For an upcoming intensive colloquium featuring graduate students from all across the country, I’m discussion leader. Among the readings (in the selection of which I played no role) is my and Adam Pritchard’s 1993 Fordham Law Review article, “Rewriting the Constitution: An Economic Analysis of the Constitutional Amendment Process .” It’s been years since I last read this article in full. Two passages in it jump out at me as relevant to the scandal unleashed by the publication of Nancy MacLean’s Democracy in Chains.
The first is in footnote 88 on page 134, in which Adam and I wrote that “[James] Madison’s agency cost perspective anticipates a major theme in Buchanan & Tullock….” The ‘Buchanan & Tullock’ publication to which we refer is their 1962 book, The Calculus of Consent . Remember, Adam and I wrote these words nearly a quarter-century before MacLean’s absurd attempt to deny the existence of a connection between Madison’s thought and Jim Buchanan’s political-science scholarship and, specifically, Jim’s theorizing about constitutions.
Of course, this passage doesn’t prove MacLean to be mistaken, but it is evidence that the claim of a connection between Madison’s work and that of Buchanan is hardly as outlandish as MacLean wants her uninformed readers to think. (All informed readers of MacLean’s book see immediately the absurdity of MacLean’s attempt to discredit Buchanan’s claim that Madison was a major inspiration for public-choice scholarship. A reliable test for how informed MacLean’s readers are is their response to her book. Those who find Democracy in Chains to be persuasive, or even worthwhile, thereby virtually prove their ignorance about the subject-matter of the book.) More generally, given that The Calculus of Consent was published 55 years before the publication of Democracy in Chains, if MacLean’s charge in this latter book about the absence of the influence of Madison is correct, it’s more than extraordinarily odd that no one before now has come along to challenge the long-claimed connection between Madison’s writings and those of Buchanan and other public-choice scholars. It’s simply unbelievable that an historian who is so clearly not conversant in political philosophy or political science would be the first to make this remarkable discovery.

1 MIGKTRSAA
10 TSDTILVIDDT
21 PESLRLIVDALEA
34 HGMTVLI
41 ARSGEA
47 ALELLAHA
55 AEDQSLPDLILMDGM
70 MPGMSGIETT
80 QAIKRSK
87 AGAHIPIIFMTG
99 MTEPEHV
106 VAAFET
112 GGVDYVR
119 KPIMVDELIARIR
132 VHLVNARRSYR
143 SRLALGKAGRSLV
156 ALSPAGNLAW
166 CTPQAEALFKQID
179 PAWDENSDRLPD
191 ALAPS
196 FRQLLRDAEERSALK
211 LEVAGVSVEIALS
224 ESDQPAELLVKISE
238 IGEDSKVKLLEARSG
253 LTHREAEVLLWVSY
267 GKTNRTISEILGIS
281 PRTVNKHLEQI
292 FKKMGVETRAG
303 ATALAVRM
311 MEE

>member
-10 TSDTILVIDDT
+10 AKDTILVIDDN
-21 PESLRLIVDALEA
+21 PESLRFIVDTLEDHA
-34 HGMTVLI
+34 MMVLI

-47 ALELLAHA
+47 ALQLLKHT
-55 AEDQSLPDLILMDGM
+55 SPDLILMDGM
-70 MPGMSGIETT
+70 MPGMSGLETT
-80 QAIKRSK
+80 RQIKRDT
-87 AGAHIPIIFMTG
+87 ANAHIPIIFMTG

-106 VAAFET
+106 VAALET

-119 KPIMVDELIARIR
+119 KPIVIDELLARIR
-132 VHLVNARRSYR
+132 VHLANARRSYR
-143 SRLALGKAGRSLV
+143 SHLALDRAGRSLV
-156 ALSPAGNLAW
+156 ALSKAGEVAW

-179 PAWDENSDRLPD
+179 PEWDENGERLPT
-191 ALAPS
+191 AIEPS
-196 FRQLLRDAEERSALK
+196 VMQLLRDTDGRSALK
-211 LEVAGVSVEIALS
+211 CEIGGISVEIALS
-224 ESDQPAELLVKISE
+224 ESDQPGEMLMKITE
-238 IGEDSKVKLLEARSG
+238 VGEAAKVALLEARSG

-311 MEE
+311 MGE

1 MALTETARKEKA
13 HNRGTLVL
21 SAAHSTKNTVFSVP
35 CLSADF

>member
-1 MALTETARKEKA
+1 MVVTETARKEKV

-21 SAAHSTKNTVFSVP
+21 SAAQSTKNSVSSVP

The second germane passage from my and Adam’s article is on pages 139-140 and includes within it a 1789 quotation from James Madison:
In addition to reducing agency costs, the Bill of Rights precommits [that is, restrains] the majority against certain actions. Certainly the drafter, James Madison, saw the Bill of Rights as an important precommitment device:
[I]n a Government modified like this of the United States, the great danger lies rather in the abuse of the community than in the legislative body. The prescriptions in favor of liberty ought to be levelled against that quarter where the greatest danger lies, namely, that which possesses the highest prerogative of power. But it is not found in either the executive or legislative departments of Government, but in the body of the people, operating by the majority against the minority.
James Madison – like James Buchanan, Gordon Tullock, and nearly every other thinker for the past 2,500 years who has pondered democracy – understood both the dangers of unlimited majoritarianism and its likelihood in the absence of constitutional and other institutional restraints. The fact that MacLean leaps from Buchanan’s recognition of the dangers of unlimited majoritarianism and his support for constitutional restraints on majorities to the conclusion that Buchanan was a singular enemy of the people and foe of democracy would be comical if her book were not being taken seriously in some quarters.